As part of the CQ self-study group, I'm currently well into the mark-making exercise. While looking for some mark-making tools I came across some marks from previous times:
Marks of stitches, petrified into porcelain -
Teeny-tiny ink marks, made by spraying the paper and then touching each droplet of water with a pointy brush loaded with ink -
Trying out some tools - making the same sort of marks with each one, dabs and flicks and suchlike, and getting into some lines, shapes, and patterning despite myself.
this to be useful:
" Marks are like building blocks in that they are individual and discrete, but can be used in a repetitive manner to render almost any visual effect. Marks can be highly gestural and expressive, or controlled and mechanical. The degree to which artists can achieve certain desired effects is determined by their choice of tool, the nature of the medium used, and the quality of the gestures employed. Marks can be descriptive, expressive, conceptual, and symbolic in nature."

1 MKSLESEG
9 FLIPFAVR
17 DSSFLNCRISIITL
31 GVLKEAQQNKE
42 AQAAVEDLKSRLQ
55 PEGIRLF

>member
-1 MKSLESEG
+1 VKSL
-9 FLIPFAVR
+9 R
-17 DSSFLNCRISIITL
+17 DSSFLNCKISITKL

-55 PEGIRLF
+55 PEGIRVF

stitches into paper that I haven't yet started. Right from the start, this was bound to develop into pattern-making -
|Using a 3/4" flat brush (top) and a rigger for dots and dashes|
Top left, the simple expedient of scribbling with the side of a rigger - the ink leaves interesting tones as it dries on coated paper -
By now the brush had developed a shape of its own, spreading out to each side, useful for making patterns -
Seeing these "results" makes me feel impatient and dissatisfied. Is it freeing perhaps, or instructive perhaps, to do this sort of exercise again and again? I did find it helpful to have a starting point, like the idea of making "stitches", and to have a goal of a certain number of pages to fill - though probably if this was 50 pages rather than 5, there would be some sort of glass ceiling that would be broken through at some point, if only out of the desperation of "oh whatever can I do now".
Or maybe it's all part of "developing a vocabulary" - trying different things and seeing what you "like".
As for marks themselves, their components are (in my mind anyway) pressure, direction, and speed (ie, the gesture) - and perhaps extent, though an extensive mark could be called a line. Additional factors that give them variability are the medium (graphite, ink, etc), the tool used, and the substrate (eg type of paper).